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The Baking camera is meant for texture baking. This is a process where scene lighting is baked into a texture map based on an object's UV texture coordinates. You can map the resulting texture back onto the surface to create realistic lighting in a real-time rendering environment. This technique is often used in game engines and virtual reality for creating realistic environments.
In contrast to the Thin Lens and Panoramic cameras, the Baking camera has one position and direction per sample. Octane calculates these depending on the input UV geometry and the actual geometry being baked.
For each sample, the camera calculates the geometry position and normal, then it generates a ray that points towards the camera using the same direction as the normal from a distance of the configured kernel’s ray epsilon. Once calculated, Octane traces the ray the same way it traces with the other camera types.
Figure 1: The Baking Camera attributes
Baking Group ID - Specifies the baking group to bake. By default, all Objects belong to the default baking group number 1.
Revert Baking - Flips the Camera's direction.
Padding Size - The number of pixels added to the UV map edges. The padding size is specified in pixels. The default padding size is set to 4 pixels, with 0 being the minimum and 16 being the maximum size.
Edge Noise Tolerance - Helps remove hot pixels appearing near the UV edges. Values close to 1 do not remove any hot pixels, while values near 0 attempts to remove them all.
Use Baking Position - Using a baking position traces camera rays from the specified coordinates in world space instead of using the Mesh surface as reference. This is useful when baking position-dependent artifacts, such as the ones produced by GlossyThe measure of how well light is reflected from a surface in the specular direction, the amount and way in which the light is spread around the specular direction, and the change in specular reflection as the specular angle changes. Used for shiny materials such as plastics or metals. or SpecularAmount of specular reflection, or the mirror-like reflection of light photons at the same angle. Used for transparent materials such as glass and water. materials.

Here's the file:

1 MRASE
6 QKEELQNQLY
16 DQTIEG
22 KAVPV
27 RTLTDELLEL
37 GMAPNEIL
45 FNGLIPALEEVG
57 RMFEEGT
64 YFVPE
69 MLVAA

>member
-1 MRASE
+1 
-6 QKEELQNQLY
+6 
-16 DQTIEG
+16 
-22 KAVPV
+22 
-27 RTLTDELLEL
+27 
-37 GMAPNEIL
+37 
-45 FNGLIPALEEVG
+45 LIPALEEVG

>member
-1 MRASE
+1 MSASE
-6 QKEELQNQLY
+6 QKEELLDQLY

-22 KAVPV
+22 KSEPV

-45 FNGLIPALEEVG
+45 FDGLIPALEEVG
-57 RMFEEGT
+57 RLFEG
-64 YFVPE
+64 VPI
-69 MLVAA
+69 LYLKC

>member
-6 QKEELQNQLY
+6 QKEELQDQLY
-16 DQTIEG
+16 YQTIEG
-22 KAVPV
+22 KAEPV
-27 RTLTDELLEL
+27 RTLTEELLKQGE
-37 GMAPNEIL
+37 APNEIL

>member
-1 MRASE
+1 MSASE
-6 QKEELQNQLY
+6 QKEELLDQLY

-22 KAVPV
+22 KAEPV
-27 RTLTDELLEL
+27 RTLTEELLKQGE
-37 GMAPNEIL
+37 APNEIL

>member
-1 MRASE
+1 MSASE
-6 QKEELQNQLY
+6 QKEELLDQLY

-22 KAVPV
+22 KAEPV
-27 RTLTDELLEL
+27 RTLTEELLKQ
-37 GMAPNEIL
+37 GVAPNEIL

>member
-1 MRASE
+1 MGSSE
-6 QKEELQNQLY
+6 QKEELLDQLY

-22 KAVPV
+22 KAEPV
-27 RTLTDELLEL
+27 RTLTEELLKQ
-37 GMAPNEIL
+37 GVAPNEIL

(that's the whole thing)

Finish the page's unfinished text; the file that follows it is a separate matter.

Backface Culling - This determines whether to bake back-facing geometry.
UV Set - This determines the UV coordinates to use for baking.
UV Region Minimum - The coordinates in UV space for the origin of the bounding region for baking.
UV Region Size - This is the size in UV space of the bounding region for baking.
The Mesh should contain at least one UV set. AlembicAn open format used to bake animated scenes for easy transfer between digital content creation tools. meshes can use up to three sets.
The Mesh shouldn't have overlapping UVs. Overlapping UVs occur when more than one mesh or mesh component shares the same UV texture coordinates. Overlapping geometry causes artifacts.
Figure 2: The orange square highlights an area of overlapping UV texture coordinates
After you create a scene that contains geometry, lighting, material information, etc., the first step is to create a camera and select Baking as the Octane Camera Type. Users often duplicate the main rendering camera in the scene and then set the duplicate's Octane Camera Type to Baking.
The next step is to match the object's Baking Group ID to the baking camera's Baking Group ID (Figure 3). For example, to bake a room's lighting into the textures for the walls (provided the walls do not have overlapping UVs), set the camera's Baking Group ID to 2 and each wall's Baking Group ID to 2, then you can render by using Maya's batch rendering or the IPRProvides artists a quick preview of the image prior to the final render, and efficiently allows for adjusting some elements in the scene such as lights, shaders and textures interactively. An IPR image contains shading and lighting data including some for visibility, in addition to the software render. window. If you want a separate texture for the floor, set the floor's Baking Group ID to 3 and the Camera's Baking Group ID to 3, then render until all the textures for the items in the room are baked. Each time you bake a texture, you save the image and then use the image as part of a texture map for the object as part of a shading network. You can bake any of the Octane AOVs into a texture.
If you have high resolution geometry that shares the same UV texture layout as a low resolution version of the same geometry, texture baking is a great way to create the look of high detail in low-polygon Meshes.
Figure 3: Setting up Baking Group IDs to match
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